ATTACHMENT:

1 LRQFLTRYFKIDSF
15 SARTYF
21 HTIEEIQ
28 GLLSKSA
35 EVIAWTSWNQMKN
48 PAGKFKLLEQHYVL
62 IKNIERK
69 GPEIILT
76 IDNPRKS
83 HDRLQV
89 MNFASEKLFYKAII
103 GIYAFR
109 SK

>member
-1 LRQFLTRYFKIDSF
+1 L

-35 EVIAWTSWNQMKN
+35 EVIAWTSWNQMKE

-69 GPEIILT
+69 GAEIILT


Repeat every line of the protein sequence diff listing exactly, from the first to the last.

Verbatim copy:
1 LRQFLTRYFKIDSF
15 SARTYF
21 HTIEEIQ
28 GLLSKSA
35 EVIAWTSWNQMKN
48 PAGKFKLLEQHYVL
62 IKNIERK
69 GPEIILT
76 IDNPRKS
83 HDRLQV
89 MNFASEKLFYKAII
103 GIYAFR
109 SK

>member
-1 LRQFLTRYFKIDSF
+1 L

-35 EVIAWTSWNQMKN
+35 EVIAWTSWNQMKE

-69 GPEIILT
+69 GAEIILT